Tehelka has shamed us all
There is nothing more disheartening and inglorious than seeing the lurid spectacle of the Tehelka sexual harassment case unfold on the national stage. The proprietor and editor-in-chief of the magazine, Tarun Tejpal, who had the audacity to ‘recuse’ himself for six months as a penance for his ‘bad lapse of judgment’, is still taking the moral high ground. Nauseatingly, the management of Tehelka, represented by the snarling Shoma Chaudhury, is still hell bent on insisting that the magazine has done the right thing, despite openly proclaiming that it wouldn’t cooperate with the Goa police until and unless the young journalist files an FIR herself. This is unacceptable to say the least. Moreover, this is downright hypocritical, because Tehelka, by conducting itself in such a regrettable manner, has managed to shame the entire media fraternity. Given the charges of sexual assault and alleged rape against Tejpal, how can the company keep on insisting that they have not erred? In fact, Chaudhury, in her ‘tearful’ defence of the indefensible Tarun Tejpal, has even insinuated that there is an ‘other version’, that of the alleged rapist himself, which is still inaccessible to the public domain, thereby hinting that possible character assassination of the young journalist could very well happen in the next few days. This is reprehensible, at the very least. Chaudhury has let down every woman who has fought for her rights in the work place and have demanded equality, liberty and dignity at par with the men in the professional set up.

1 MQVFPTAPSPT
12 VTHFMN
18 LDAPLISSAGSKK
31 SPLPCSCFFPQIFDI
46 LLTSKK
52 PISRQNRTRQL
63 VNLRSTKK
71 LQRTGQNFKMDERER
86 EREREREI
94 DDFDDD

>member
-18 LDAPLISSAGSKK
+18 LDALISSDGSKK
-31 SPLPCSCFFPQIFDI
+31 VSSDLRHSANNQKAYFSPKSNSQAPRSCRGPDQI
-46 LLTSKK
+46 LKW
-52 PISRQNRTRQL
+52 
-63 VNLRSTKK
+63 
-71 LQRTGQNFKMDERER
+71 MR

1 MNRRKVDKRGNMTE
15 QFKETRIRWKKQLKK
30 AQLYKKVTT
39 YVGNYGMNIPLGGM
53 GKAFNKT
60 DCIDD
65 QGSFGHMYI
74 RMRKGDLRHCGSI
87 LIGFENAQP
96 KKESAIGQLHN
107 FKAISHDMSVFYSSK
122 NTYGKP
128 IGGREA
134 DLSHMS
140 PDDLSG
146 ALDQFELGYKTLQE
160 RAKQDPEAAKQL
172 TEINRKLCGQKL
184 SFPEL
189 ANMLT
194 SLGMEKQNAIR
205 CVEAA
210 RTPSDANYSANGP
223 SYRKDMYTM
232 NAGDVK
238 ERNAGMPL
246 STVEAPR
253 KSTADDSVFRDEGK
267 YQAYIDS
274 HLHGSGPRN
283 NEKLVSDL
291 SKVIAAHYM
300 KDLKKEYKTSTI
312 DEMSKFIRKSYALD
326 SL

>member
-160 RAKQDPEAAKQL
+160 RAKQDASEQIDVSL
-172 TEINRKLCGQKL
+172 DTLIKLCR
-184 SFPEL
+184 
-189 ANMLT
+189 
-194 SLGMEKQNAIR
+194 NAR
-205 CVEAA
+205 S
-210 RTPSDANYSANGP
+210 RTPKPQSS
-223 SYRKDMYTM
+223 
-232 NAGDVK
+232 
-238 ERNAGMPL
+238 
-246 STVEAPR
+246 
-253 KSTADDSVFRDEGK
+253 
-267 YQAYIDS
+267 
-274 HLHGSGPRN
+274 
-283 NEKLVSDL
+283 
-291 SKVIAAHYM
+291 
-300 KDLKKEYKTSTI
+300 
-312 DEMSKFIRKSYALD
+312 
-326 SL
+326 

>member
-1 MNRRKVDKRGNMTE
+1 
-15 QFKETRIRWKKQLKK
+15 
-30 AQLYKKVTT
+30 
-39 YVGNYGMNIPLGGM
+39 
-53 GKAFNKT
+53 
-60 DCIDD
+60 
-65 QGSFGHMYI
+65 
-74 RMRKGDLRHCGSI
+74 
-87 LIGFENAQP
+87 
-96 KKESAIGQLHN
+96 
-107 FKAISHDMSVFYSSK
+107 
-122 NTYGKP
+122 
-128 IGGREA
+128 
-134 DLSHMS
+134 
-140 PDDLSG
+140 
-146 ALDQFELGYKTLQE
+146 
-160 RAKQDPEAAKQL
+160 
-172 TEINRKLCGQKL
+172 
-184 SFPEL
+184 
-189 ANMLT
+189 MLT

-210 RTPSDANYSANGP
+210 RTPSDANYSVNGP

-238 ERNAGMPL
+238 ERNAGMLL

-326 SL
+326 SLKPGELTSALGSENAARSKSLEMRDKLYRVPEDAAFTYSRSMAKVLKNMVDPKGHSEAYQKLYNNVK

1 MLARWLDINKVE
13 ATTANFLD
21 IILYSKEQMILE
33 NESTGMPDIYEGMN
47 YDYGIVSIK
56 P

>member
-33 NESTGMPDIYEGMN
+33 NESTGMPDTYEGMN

Not only have the moral high ground taken by Chaudhury and Tejpal are utterly intolerable, they are equally insufferable for their making a big show of their seeming ‘selflessness,’ making a big mockery of whatever perfunctory apology that the editor-in-chief had issued to the company and the younger woman. Tehelka has been so vocal in its castigation of all and sundry who had remotely transgressed the line of propriety, whether it is in politics, gender relations, caste or class biases, among other axes and modes of perpetuating exploitation and discrimination, that it is the heights of irony that the top brass of the publication had to live to see this day. More disturbingly, it is Shoma Chaudhury, rather than anyone else, whose stellar articles and columns on the issue of sexual harassment and rape, particularly in the wake of the 16 December gang rape, had made the media and the public sphere sit up and take note of the myriad and complicated problems facing women in this country. Where has that vocal critic of double standards vanished now? Whatever happened to the mandatory institutional legal responsibility to look into a sexual harassment complaint made by an employee? Have Chaudhury and Tejpal designed their own jury and exonerated themselves from culpability?